Researchers found materials that exhibit great magnetoresistance

June 09, 2023

(Nanowerk News) A group of researchers from Tohoku University have unveiled a new material that exhibits enormous magnetic resistance, paving the way for the development of non-volatile magnetoresistive memory (MRAM).

Details of their unique find are published in Journal of Alloys and Compounds (“Large tunnel magnetoresistance at the junction of the magnetic tunnel with the magnetic electrode of a body-centered cubic CoMnFe alloy”). (a) Schematic diagram of the tunnel magnetoresistive device and the magnetoresistance. (b) Schematic diagram of the metastable body-centered cubic cobalt-manganese alloy crystals studied. (c) Schematic diagram of the face-centered cubic structure, which is a thermodynamically stable one of the phases of the cobalt-manganese alloy. (Image: Tohoku University)

Today, the demand for hardware advancements that can process large amounts of digital information and sensors efficiently has never been greater, especially with governments implementing technological innovations to achieve a smarter society.

Most of this hardware and sensors rely on MRAM and magnetic sensors, and tunnel magnetoresistive devices make up the majority of such devices.

Tunnel magnetoresistive devices exploit the effect of tunnel magnetoresistance to detect and measure magnetic fields. This is related to the magnetization of the ferromagnetic layers at the junctions of the magnetic tunnels. When the magnets are aligned, a state of low resistance is observed, and electrons can easily penetrate the thin insulating barrier between them. When the magnets are misaligned, the tunneling of electrons becomes less efficient and causes a higher resistance. This change in resistance is expressed as the magnetoresistive ratio, a key number in determining the efficiency of a tunneling magnetoresistive device. The higher the magnetoresistance ratio, the better the device.

Current tunnel magnetoresistive devices consist of magnesium oxide and an iron-based magnetic alloy, such as iron-cobalt. The iron-based alloy has a body-centered cubic crystal structure under ambient conditions and exhibits a large tunnel magnetoresistance effect in devices with rock salt-type magnesium oxide.

There have been two important studies using this iron-based alloy to produce magnetoresistive devices featuring high magnetoresistance ratios. The first was in 2004 by the National Institute of Advanced Industrial Science and Technology in Japan and IBM; and the second came in 2008, when researchers from Tohoku University reported a magnetoresistance ratio exceeding 600% at room temperature, something that jumps to 1000% at temperatures close to zero kelvin.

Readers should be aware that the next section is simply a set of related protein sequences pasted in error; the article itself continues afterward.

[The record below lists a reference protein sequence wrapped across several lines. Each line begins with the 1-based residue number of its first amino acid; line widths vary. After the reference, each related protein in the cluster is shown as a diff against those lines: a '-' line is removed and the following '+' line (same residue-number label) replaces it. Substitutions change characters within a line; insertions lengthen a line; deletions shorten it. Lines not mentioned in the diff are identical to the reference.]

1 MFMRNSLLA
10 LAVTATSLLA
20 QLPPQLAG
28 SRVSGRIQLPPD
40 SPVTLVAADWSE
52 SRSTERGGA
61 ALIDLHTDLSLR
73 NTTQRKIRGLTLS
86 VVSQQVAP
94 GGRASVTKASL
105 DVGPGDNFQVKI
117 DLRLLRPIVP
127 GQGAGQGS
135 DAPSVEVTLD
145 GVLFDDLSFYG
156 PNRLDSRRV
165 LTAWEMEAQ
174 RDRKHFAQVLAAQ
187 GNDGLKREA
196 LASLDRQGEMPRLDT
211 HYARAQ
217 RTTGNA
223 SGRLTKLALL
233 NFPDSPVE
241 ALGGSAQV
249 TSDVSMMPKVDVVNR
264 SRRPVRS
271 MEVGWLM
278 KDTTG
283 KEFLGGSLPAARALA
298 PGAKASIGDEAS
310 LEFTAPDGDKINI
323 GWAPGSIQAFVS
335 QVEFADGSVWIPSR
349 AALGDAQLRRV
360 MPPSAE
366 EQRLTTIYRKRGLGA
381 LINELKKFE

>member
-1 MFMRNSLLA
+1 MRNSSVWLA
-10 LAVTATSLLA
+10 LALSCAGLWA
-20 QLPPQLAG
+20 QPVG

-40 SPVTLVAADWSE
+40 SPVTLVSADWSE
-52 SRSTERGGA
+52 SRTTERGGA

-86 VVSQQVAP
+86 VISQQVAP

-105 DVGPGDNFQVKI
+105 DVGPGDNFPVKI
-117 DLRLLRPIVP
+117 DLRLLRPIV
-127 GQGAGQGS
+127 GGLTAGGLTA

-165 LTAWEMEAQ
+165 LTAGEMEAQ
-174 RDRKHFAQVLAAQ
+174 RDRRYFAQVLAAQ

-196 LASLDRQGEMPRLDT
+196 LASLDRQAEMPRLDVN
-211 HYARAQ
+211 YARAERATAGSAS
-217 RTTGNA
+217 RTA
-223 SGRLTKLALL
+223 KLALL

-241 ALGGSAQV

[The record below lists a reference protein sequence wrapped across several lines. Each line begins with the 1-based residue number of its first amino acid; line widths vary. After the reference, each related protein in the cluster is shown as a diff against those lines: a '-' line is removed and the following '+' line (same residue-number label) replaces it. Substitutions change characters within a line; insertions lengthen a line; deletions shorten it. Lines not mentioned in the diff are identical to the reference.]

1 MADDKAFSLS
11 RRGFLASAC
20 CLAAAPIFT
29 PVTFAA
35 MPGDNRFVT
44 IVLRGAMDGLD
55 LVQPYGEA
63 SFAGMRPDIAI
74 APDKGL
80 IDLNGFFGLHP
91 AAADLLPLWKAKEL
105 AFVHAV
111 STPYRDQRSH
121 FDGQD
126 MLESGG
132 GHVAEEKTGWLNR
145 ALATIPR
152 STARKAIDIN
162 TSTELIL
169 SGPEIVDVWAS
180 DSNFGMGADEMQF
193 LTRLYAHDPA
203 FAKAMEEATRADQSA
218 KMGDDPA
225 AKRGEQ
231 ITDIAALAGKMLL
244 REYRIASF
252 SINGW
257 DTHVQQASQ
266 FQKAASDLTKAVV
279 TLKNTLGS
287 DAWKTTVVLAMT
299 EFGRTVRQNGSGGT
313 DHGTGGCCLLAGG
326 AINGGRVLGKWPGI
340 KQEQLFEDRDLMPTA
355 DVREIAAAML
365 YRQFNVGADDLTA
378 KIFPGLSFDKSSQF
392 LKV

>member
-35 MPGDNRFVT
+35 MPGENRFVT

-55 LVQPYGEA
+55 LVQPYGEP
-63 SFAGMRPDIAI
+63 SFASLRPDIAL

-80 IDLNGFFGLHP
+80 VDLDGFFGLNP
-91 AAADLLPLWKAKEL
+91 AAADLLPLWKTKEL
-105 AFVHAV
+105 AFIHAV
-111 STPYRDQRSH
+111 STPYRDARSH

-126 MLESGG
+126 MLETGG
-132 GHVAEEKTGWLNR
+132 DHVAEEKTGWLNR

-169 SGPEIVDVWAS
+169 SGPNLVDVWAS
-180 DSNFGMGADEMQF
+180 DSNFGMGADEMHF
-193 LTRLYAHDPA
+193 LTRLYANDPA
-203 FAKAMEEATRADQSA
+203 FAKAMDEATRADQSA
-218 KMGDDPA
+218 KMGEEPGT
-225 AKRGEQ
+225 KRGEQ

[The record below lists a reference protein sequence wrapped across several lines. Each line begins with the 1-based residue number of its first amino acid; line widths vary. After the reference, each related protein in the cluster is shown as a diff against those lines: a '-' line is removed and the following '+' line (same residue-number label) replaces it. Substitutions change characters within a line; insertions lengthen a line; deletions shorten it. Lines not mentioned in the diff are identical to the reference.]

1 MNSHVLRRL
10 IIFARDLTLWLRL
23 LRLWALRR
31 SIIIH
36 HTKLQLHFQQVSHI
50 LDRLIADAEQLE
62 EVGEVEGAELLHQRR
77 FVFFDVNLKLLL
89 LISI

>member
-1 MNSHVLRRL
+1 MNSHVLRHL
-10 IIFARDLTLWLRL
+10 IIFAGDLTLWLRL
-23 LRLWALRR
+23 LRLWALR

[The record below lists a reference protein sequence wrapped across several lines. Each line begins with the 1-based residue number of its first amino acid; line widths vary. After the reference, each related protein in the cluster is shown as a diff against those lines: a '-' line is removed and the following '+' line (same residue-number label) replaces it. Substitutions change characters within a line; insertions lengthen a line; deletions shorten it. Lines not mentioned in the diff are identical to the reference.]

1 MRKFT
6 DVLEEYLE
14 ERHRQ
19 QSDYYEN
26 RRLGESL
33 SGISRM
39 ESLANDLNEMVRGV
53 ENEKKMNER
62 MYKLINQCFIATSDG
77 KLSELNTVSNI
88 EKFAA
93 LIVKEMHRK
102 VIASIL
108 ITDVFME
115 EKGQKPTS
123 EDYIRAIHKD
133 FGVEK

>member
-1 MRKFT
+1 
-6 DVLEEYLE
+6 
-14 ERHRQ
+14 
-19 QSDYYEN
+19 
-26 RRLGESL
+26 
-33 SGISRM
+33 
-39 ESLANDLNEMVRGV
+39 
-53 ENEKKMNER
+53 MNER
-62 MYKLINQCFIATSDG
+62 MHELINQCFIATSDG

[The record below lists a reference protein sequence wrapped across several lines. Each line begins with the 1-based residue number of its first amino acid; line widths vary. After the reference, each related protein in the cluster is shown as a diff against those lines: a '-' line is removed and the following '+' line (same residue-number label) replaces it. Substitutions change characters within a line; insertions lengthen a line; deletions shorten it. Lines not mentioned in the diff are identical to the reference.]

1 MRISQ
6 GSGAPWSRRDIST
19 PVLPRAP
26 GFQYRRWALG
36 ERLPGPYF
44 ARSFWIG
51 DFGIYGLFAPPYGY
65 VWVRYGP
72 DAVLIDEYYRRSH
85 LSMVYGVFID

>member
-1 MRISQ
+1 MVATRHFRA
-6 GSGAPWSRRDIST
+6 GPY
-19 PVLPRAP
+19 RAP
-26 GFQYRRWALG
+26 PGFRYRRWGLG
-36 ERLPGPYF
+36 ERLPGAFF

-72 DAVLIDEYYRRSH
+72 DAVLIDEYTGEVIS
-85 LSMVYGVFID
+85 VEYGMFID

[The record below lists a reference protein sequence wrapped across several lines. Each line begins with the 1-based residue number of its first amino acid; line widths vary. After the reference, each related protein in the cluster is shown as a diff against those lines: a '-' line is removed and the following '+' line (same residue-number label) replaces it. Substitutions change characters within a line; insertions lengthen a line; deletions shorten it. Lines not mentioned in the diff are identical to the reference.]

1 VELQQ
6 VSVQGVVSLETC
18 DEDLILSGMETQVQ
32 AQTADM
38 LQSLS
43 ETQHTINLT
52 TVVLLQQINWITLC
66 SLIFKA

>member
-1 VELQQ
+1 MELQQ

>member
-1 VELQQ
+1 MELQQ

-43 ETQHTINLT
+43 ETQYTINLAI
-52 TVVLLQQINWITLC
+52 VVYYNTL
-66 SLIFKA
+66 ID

Since that breakthrough, various institutes and companies have invested a lot of effort in honing device, materials and process physics. But apart from the iron-based alloys, only a few Heusler-type ordered magnetic alloys have shown very large magnetoresistance. The crystal structure is thermodynamically stable in a cobalt-manganese-iron ternary alloy A thermodynamically stable crystal structure in a cobalt-manganese-iron ternary alloy featuring a material composition in which large magnetoresistance ratios are found, and magnetoresistance data are collected at low temperature and room temperature. This characteristic is obtained due to the body-centered cubic structure in the metastable state. (Image: Tohoku University)

Dr. Tomohiro Ichinose and Professor Shigemi Mizukami of Tohoku University have recently started exploring thermodynamically metastable materials to develop new materials capable of exhibiting a similar ratio of magnetic resistance. To do so, they focused on the strong magnetic properties of the cobalt-manganese alloy, which has a body-centered cubic metastable crystal structure.

“The cobalt-manganese alloy has a face-centered cubic or hexagonal crystal structure as a thermodynamically stable phase. Because this stable phase exhibits weak magnetism, it has never been studied as a practical material for tunnel magnetoresistive devices,” said Mizukami.

Back in 2020, the group reported a device using a cobalt-manganese alloy with a metastable body-centered cubic crystal structure.

Using data science and/or high-throughput experimental methods, they built on this discovery, and managed to obtain enormous magnetoresistance in the device by adding small amounts of iron to a metastable body-centered cubic cobalt-manganese alloy. The magnetoresistance ratio is 350% at room temperature and also exceeds 1000% at low temperature. In addition, device manufacturing uses sputtering methods and heating processes, something that is compatible with today’s industry.

“We have produced a third example of a new magnetic alloy for a magnetoresistive tunneling device that exhibits large magnetoresistance, and establishes an alternative direction of travel for future improvements,” Mizukami added.

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